Tuesday, 7 February 2017
Senator RHIANNON (New South Wales) (21:32): The treatment of Palestinian children by the Israeli military, particularly the use of solitary confinement, is an issue of growing global concern. Senator Claire Moore tonight has made a most significant and informative speech on this matter. Another aspect of this abuse is that Palestinian children are being detained under appalling circumstances. Palestinians in the West Bank live under military law, while Israeli settlers live under Israeli civil law. Two people on one piece of land live under two different sets of laws, with the military laws granting people they impact on far fewer rights and safeguards.
Defence for Children International has collected testimonies of 429 Palestinian children who have experienced military detention. They found that 15 per cent of these children were held in solitary confinement for more than two days. They also found that the use of isolation by Israeli authorities does not appear to be related to any disciplinary, protective or medical rationale or justification. In fact, the evidence overwhelmingly suggests that it is used solely for interrogation purposes to obtain a confession. The UN special rapporteur on torture indicates that the imposition of solitary confinement of any duration on juveniles is cruel, inhuman or degrading treatment and violates article 7 of the International Covenant on Civil and Political Rights and article 16 of the Convention against Torture and Other Cruel, Inhuman or Degrading Treatment or Punishment and therefore should be completely banned. Israel has actually signed both of those treaties.
Palestinian children interviewed by Defence for Children International, however, were held in solitary confinement for an average of 13 days, with the longest reported as 45 days. Defence for Children International report:
The children taken to Kishon … detention center … inside Israel, describe being held in isolation in a small cell measuring approximately … (6.5 x 10 feet). The children report either sleeping on a concrete bed, on the floor, or on a thin mattress that is often described as "dirty" and "foul smelling." There are no windows and no natural light. The only source of light comes from a dim yellow bulb that is reportedly kept on at all hours. Meals are passed to children through a flap in the door. Cell walls are reported to be gray in color with sharp or rough protrusions that are painful to lean against.
The only clear reason that solitary confinement would be used for a child in the context of an interrogation is to lead to a confession, and, in 90 per cent of these cases gathered by Defence for Children International, it did.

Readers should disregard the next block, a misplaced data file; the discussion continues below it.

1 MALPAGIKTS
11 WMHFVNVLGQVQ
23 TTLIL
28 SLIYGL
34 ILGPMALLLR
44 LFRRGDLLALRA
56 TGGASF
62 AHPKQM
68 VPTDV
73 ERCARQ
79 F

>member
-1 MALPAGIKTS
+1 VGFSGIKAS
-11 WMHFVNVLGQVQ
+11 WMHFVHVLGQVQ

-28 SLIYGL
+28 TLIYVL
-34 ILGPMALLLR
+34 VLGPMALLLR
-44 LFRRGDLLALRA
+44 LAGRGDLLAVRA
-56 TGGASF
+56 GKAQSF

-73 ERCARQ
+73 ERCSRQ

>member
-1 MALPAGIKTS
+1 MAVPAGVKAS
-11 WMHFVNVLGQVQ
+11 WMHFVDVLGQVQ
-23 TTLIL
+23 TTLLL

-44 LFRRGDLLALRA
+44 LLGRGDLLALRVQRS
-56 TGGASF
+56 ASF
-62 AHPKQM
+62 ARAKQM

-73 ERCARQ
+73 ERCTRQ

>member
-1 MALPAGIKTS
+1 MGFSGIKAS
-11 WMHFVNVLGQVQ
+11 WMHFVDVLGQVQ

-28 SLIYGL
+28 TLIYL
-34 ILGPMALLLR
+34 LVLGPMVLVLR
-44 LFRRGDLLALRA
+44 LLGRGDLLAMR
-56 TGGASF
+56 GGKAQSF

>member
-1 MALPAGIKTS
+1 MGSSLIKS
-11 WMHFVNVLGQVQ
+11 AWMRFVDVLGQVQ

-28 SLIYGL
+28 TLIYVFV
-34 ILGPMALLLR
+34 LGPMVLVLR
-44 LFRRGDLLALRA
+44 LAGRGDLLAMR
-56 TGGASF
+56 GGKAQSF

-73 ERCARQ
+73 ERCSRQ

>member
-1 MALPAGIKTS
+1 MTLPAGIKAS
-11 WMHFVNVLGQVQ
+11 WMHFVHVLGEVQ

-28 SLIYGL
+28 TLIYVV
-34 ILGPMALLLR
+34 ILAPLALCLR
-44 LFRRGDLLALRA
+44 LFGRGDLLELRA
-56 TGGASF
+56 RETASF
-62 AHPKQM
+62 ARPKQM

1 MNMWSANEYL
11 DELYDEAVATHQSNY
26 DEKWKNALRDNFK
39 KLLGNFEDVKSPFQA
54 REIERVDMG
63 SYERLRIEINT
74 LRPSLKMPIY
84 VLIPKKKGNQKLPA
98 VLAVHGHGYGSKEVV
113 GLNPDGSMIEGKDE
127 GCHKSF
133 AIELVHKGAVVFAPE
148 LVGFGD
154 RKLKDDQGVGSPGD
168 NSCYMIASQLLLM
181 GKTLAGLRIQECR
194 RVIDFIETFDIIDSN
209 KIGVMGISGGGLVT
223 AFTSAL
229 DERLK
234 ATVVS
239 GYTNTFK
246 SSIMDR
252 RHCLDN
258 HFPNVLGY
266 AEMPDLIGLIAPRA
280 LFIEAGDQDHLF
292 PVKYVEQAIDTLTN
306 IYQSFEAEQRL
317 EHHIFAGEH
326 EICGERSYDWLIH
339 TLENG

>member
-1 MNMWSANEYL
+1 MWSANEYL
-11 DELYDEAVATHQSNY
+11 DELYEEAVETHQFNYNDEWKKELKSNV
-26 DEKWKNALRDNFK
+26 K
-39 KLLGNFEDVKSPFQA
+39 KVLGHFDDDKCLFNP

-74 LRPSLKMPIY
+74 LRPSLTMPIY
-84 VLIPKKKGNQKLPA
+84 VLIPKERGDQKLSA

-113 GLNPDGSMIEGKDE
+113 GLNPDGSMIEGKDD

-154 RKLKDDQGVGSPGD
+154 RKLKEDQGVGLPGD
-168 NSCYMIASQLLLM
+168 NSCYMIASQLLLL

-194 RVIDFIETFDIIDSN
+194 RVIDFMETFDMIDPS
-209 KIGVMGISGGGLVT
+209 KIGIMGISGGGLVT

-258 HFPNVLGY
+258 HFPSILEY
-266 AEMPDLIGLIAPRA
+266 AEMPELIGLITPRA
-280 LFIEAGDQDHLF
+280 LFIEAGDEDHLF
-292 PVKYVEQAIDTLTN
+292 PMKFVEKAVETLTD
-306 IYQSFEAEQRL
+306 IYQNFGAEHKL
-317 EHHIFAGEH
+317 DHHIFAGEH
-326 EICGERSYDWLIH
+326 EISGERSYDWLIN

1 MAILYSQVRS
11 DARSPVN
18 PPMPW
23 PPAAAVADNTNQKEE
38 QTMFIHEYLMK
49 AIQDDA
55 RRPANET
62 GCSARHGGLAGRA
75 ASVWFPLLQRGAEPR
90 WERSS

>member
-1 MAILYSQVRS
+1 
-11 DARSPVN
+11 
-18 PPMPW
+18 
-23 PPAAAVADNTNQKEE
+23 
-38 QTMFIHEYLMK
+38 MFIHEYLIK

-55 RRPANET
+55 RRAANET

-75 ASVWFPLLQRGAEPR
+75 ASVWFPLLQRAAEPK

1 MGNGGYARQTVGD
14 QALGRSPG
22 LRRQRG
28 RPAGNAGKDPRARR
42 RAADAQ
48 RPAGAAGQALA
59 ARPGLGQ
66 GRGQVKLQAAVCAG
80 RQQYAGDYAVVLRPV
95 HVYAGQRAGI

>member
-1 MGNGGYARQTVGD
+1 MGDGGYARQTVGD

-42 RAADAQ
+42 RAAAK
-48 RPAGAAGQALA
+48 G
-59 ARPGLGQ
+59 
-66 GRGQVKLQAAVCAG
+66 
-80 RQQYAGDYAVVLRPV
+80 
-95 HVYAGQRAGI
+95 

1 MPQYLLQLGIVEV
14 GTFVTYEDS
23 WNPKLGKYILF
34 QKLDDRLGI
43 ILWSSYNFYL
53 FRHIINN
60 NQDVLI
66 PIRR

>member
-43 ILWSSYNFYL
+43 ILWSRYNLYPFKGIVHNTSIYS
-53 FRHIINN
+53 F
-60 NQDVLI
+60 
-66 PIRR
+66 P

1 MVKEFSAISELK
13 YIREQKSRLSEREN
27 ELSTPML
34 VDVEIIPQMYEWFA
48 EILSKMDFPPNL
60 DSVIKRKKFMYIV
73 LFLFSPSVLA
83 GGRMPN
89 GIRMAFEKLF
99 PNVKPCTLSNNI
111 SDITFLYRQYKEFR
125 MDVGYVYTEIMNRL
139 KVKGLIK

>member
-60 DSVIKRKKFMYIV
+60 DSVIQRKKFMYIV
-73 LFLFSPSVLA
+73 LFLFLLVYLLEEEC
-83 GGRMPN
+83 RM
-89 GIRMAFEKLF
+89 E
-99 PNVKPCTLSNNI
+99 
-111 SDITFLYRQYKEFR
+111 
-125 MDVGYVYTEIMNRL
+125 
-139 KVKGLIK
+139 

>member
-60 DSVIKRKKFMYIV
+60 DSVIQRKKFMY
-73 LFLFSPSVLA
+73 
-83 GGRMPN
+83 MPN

Take the case of Abdullah, for example. Abdullah, 17 years of age, was held in solitary confinement for 26 days. He was arrested at 3 am in the morning in his own home. He was bound, blindfolded and transported to a military base in the Jewish only settlement where he was strip-searched and then later transported to the Al-Jalame interrogation and detention centre inside Israel. This is how Abdullah described what happened to him:
On the first day of my arrival to Al-Jalame, I was taken to an interrogation room to be interrogated … He accused me of throwing Molotov cocktails and stones. He interrogated me for two hours. He was shouting at me to intimidate me, but I did not confess.
He shouted at me and threatened to beat me. Another interrogator came in, shouting at me and threatening, 'I'll smash your head if you don't confess. And if you don't talk from your mouth, I'll make you talk from your ass.' I was really scared of him.
The report goes on to say that over the course of 12 days, all in solitary confinement:
Abdullah was interrogated three separate times and confessed to throwing two Molotov cocktails during the third interrogation session. His detention was extended at least six times—
by military courts. The testimony references the use of intimidation and assault. The evidence is that the use of abuse, as well as informants posing as fellow prisoners, is common.
The most disturbing thing is that the trend to use solitary confinement, particularly for young people, appears to be increasing. The Israeli government must be held accountable to international norms in the way it interrogates and imprisons children and juveniles. It must take international advice and cease the use of solitary confinement for Palestinian children and juveniles. That is a really important step that needs to be taken.